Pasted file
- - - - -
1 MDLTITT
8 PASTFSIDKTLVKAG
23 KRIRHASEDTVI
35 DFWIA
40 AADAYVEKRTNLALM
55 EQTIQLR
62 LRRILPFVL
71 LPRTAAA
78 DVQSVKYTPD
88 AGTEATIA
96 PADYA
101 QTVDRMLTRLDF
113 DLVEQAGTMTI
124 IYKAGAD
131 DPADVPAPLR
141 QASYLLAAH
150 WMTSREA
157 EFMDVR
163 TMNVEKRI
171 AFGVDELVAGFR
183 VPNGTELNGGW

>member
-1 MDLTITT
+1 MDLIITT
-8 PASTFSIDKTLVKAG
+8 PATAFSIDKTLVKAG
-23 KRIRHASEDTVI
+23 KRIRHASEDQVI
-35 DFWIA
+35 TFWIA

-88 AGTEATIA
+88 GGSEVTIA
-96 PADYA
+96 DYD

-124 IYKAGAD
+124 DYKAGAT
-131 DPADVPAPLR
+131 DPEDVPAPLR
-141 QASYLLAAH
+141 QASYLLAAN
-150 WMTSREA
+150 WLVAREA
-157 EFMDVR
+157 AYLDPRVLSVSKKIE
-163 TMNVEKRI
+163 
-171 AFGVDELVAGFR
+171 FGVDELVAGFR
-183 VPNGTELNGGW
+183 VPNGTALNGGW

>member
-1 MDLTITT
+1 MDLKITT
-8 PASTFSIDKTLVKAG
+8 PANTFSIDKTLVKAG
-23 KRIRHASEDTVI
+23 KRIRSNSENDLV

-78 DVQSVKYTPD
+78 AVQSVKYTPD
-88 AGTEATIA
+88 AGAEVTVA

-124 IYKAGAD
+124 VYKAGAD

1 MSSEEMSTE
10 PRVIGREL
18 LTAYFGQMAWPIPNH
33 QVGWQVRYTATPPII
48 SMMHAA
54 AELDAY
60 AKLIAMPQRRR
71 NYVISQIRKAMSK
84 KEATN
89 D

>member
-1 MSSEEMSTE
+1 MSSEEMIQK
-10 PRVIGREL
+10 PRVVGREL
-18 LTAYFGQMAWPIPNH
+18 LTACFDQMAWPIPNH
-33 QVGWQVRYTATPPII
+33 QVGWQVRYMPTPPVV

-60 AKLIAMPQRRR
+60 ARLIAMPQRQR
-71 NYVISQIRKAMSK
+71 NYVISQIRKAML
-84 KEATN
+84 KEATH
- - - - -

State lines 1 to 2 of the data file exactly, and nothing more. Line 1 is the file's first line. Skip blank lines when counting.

1 MDLTITT
8 PASTFSIDKTLVKAG